Awards: Navy Commendation Medal, 1995, 1998, 2001; Meritorious Service Medal, 2003.
Addresses: Office —USS Constitution, Charlestown Navy Yard, Charlestown, MA 02129-1797.
There was never any question that Wright would attend college once he had completed high school. In his interview with CBB, Wright mentioned that “Going to college was not a decision—it was a fact. By this I mean that in my family, there was never a question as to whether you would go to college. The question was what profession would you pursue.” Wright discovered Brandeis University at a college fair that he attended while still in high school, and so after his graduation from Brooklyn Technical in 1980, he headed to Waltham, Massachusetts, to begin his college studies. In August of 2003 Wright told interviewer Dennis Nealon of the Brandeis University News that it was Wright’s mother who liked the idea of his attending the university. But Wright noted that he agreed with his mother that attending was “one of the best things I’ve done with my life.” For Wright, attending Brandeis was only one of many careful decisions to be made, each time with conscientious thought. Although he had not conceived of a specific plan, he gave each decision about schooling very careful thought before proceeding.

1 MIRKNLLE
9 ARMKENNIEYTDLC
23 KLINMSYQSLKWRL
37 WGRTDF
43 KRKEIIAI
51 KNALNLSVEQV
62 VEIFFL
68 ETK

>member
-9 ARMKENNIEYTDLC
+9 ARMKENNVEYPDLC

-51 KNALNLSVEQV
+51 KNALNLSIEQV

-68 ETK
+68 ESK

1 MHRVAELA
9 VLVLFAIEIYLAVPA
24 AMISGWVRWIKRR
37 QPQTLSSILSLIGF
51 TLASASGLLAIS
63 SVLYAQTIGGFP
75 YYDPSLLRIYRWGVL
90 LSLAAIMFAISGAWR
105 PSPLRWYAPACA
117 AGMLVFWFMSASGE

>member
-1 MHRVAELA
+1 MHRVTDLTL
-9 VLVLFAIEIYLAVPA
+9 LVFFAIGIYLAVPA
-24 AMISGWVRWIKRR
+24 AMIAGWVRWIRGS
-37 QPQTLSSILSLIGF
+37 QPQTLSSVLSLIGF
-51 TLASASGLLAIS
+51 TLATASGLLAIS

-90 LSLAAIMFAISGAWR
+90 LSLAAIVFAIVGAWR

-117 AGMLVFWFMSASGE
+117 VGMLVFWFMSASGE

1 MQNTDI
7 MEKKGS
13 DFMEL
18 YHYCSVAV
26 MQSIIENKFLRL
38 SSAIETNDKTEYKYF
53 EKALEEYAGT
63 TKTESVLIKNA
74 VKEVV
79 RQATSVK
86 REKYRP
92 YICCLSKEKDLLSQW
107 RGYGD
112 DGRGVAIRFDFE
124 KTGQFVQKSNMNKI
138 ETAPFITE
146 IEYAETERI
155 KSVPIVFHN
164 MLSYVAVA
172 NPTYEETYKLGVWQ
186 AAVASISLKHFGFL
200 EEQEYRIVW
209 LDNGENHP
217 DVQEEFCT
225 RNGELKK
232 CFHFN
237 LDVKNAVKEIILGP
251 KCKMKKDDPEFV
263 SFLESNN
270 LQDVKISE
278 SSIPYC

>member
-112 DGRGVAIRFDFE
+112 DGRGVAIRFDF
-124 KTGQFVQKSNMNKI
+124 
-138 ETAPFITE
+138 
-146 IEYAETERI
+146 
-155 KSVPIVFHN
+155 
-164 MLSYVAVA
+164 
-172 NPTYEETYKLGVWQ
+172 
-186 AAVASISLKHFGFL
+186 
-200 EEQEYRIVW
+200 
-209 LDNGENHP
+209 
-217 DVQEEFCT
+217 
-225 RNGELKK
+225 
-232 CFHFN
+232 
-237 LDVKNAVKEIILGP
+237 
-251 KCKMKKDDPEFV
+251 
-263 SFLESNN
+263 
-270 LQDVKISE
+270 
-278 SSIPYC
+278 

As he neared the completion of his degree at Brandeis, Wright had no plans to enter the military. His degree was in computer science, and there were many job opportunities for careers in this growing field. But during his final year in college, Wright decided that he did not want to spend the rest of his life working in the computer field. Wright told CBB that during a job fair in Boston he was waiting for the line at one of the computer company kiosks to shorten when he began to speak with the Navy recruiter. Wright said it was nothing specific that the recruiter said that convinced him to join, and in fact, they just discussed the navy in general, but the more he thought of it the more he thought that becoming a Surface Warfare officer, someone who drives the ship, was “something I could do for a few years.” After he spoke with the recruiter, Wright made the decision to enter the navy as an officer. Even then he did not intend to make the navy a career. He signed up for four years but would stay much longer. Just as they had previously done when he had made other important life decisions, Wright’s family supported his decision to join the navy. In his statement to CBB, Wright noted that his parents “approached this the way they approached most of my decisions. By this I mean that as long as my decision was well thought out and what I was doing was meaningful then they supported me.” And so just as he had earlier when choosing to attend Brooklyn Technical or Brandeis University, Wright chose a path that presented the best opportunities but that also recognized his own talents and the likelihood for a significant contribution to the navy.